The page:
Although the Usborne Internet-Linked Introduction to genes and DNA looks and feels like a homework book, its bright, clear and methodical presentation (with the added bonus of
pre-checked child-friendly relevant links, and images available to download for projects) ensures it is a reliable choice for the 9+ crowd. I have to admit I had slight misgivings when I saw that the scientific consultant for the book (Michael Reiss) is a church minister (as well as a professor of science education); if any field of science could clash with religious beliefs it is surely genetics. However, the text was balanced and gave multiple view points in the section on ethics. Other books I’ve read in researching this post were not so reasonable, with 21st Century Science: Genetics, for example, including the phrase “tantamount to murder” when discussing failures when research is carried out on human eggs.
Below are some more titles about cell biology, DNA and genetics which have either won awards or been personally recommended to me, but which I’ve not yet read myself. The details of the award winning books were extracted from the Database of Award Winning Children’s Literature, a fantastically useful resource for anyone interested in children’s books, both fiction and non-fiction, which have been recognised for their excellence.
Author: Glen Phelan
Title: Double Helix : The Quest to Uncover the Structure of DNA (National Geographic Science Quest (2006)
Award: Outstanding Science Trade Book Award (USA) 2007;
Author: Dorothy Patent, illustrated by Matthew Kalmenoff
Title: Evolution Goes on Every Day (1977)
Award: Golden Kite Honor (USA) 1977;
Author: Richard Walker
Title: Genes and DNA (2003)
Award: Outstanding Science Trade Book Award (USA) 2004;
Author: Ray Spangenburg and Kit Moser
Title: Genetic Engineering (2004)
Award: Notable Social Studies Trade Books (USA) 2005;
Author: Lynette Brent Sandvold
Title: Genetics (2010)
Award: Society of School Librarians International Honor (USA) 2010;
Author: Simpson, Kathleen
Title: Genetics : From DNA to Designer Dogs (2008)
Award: Outstanding Science Trade Book Award (USA) 2009;
Author: David Owen
Title: Hidden Evidence : Forty True Crimes and How Forensic Science Helped Solve Them (2000)
Award: ALA Best Books for Young Adults (USA) 2002;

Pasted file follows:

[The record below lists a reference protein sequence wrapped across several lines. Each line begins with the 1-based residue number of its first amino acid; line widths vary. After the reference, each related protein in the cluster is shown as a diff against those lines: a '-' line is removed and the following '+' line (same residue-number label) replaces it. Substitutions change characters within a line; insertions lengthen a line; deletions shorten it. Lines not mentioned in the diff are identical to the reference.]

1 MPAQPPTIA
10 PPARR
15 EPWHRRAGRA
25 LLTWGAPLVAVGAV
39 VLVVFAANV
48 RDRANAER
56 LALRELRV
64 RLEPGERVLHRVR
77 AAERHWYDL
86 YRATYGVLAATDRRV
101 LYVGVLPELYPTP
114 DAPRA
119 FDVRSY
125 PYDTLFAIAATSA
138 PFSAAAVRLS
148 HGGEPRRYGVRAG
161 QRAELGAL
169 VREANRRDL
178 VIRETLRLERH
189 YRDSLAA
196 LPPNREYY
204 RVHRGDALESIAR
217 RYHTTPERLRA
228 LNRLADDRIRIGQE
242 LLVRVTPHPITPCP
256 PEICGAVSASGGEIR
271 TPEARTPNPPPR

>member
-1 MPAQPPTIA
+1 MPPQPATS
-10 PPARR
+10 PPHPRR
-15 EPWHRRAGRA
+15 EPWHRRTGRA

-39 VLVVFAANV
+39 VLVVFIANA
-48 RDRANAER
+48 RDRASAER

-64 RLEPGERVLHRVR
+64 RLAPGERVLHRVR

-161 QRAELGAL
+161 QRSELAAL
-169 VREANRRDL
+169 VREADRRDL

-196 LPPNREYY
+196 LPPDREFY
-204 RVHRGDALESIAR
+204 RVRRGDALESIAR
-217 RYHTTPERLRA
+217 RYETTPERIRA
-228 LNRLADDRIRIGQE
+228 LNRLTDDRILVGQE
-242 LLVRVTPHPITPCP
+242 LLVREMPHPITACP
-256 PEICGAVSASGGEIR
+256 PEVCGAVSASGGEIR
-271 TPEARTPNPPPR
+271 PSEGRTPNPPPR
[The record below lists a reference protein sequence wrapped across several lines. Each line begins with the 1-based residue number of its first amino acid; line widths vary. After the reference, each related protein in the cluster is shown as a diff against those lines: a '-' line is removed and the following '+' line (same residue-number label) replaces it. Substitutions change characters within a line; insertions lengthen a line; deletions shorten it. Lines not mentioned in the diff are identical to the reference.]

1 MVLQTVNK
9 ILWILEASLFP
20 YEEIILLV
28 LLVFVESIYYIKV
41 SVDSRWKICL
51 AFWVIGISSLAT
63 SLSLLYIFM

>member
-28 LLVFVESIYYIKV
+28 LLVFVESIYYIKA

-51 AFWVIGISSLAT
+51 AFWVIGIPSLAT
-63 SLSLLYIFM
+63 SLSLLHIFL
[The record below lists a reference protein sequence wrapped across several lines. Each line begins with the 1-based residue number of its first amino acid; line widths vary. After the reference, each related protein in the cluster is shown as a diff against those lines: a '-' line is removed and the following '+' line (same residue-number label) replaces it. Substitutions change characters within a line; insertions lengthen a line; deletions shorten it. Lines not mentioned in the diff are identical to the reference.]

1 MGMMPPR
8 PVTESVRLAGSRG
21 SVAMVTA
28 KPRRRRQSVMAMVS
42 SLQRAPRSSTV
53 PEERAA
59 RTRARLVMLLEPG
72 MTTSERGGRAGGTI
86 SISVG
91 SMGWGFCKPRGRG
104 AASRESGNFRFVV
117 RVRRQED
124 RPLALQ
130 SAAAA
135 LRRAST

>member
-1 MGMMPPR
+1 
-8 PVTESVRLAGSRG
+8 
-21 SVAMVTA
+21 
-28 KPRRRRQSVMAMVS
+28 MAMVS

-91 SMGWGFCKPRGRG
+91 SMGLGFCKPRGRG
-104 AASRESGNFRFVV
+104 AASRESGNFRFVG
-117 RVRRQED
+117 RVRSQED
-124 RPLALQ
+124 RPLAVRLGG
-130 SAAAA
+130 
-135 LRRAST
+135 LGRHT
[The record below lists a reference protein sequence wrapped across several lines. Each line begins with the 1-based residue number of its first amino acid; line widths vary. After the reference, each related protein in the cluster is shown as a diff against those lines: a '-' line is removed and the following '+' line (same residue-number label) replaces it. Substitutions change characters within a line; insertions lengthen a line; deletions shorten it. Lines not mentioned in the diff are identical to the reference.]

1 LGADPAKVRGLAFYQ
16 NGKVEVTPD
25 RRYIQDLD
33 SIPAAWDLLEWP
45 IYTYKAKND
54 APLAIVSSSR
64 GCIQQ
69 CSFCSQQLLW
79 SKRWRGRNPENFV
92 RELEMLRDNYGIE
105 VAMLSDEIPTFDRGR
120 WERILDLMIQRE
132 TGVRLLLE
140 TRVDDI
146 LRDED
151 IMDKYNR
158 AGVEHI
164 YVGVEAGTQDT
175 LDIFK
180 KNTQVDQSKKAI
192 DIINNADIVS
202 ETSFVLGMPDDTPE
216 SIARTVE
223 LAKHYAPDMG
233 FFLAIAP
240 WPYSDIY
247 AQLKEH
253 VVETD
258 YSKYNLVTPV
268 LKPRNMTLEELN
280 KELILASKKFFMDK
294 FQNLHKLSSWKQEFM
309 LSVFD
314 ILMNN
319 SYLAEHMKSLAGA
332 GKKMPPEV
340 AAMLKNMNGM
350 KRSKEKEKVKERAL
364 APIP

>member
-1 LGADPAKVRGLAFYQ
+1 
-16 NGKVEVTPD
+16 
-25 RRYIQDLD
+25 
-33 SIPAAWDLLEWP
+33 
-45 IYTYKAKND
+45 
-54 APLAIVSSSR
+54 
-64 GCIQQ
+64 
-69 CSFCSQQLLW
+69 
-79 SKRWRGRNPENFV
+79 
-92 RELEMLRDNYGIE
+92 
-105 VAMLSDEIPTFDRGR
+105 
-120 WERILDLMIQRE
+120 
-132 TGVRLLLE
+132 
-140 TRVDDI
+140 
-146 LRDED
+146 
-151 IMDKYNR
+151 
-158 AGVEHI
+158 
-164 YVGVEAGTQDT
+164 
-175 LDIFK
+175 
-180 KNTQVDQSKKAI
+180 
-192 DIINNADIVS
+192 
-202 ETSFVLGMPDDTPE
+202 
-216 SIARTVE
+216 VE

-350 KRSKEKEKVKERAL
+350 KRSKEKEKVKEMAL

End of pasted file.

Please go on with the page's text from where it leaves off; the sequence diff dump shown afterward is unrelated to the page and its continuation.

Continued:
Author: Ron Fridell
Title: Decoding Life : Unraveling the Mysteries of the Genome (2004)
Award: Outstanding Science Trade Book Award (USA) 2005; Society of School Librarians International Honor (USA) 2005;
Author: Cheryl Bardoe, illustrated by Joseph A. Smith
Title: Gregor Mendel : The Friar Who Grew Peas (2006)
Award: ALA Notable Books for Children (USA) 2007; Orbis Pictus Honor (USA) 2007;
Author: Samantha and Todd Seiple
Title: Mutants , Clones , and Killer Corn : Unlocking the Secrets of Biotechnology (2005)
Award: Society of School Librarians International Honor (USA) 2005;
‘The Manga Guide to Molecular Biology’ by Masaharu Takemura and Sakura
‘The frog scientist’ by Pamela Turner, photographs by Andy Comins.
‘Stonger than steel: spider silk DNA and the quest for better bulletproof vests, sutures, and parachute rope’ by Bridget Heos, photographs by Andy Comins.
‘Cells’ by Shirley Duke
‘You can’t wear these genes’ by Shirley Duke
‘What Makes You You?’ by Gill Arbuthnot
‘Genetics’ by Anna Claybourne
‘Does a Worm Have a Girlfriend’ by Anna Claybourne:
‘DNa and Heredity’ by Casey Rand:
‘Blame Your Parents’ by Buffy Silverman
‘Rosalind Franklin’ by Cath Senker
I haven’t touched upon fiction where cell biology/DNA/Genetics plays a role but here are a few for starters:
‘A Wind in the Door’ by Madeline L’Engle
‘Double Helix’ by Nancy Werlin
‘Inhuman’ by Kat Falls
‘The Declaration’ by Gemma Malley
‘Genesis’ by Bernard Beckett
‘House of the Scorpion’ by Nancy Farmer
‘Wake Up Missing’ by Kate Messner
‘The Demon Headmaster Strikes Again’ by Gillian Cross
‘Blindsided’ by Natalie Whipple
‘The Fourth Horseman’ by Kate Thompson
‘A Rag, a Bone and a Hank of Hair’ by Nicholas Fisk
‘Pure Dead Wicked’ by Debi Gliori
‘Milo’s Wolves’ by Jenny Nimmo
‘Siberia: A Novel’ by Ann Halam
‘Taylor Five’ by Ann Halam
Many thanks to the Rutgers Child-Lit list members for their book suggestions, especially Farah Mendlesohn, Kate Messner, Melanie McGilloway, @monicagoward, Cynthia Miller, Dana Sheridan, Charlotte Taylor, Shirley Smith Duke, Ann Dowker, and Jane Cothron.
What did you read over the Christmas break?!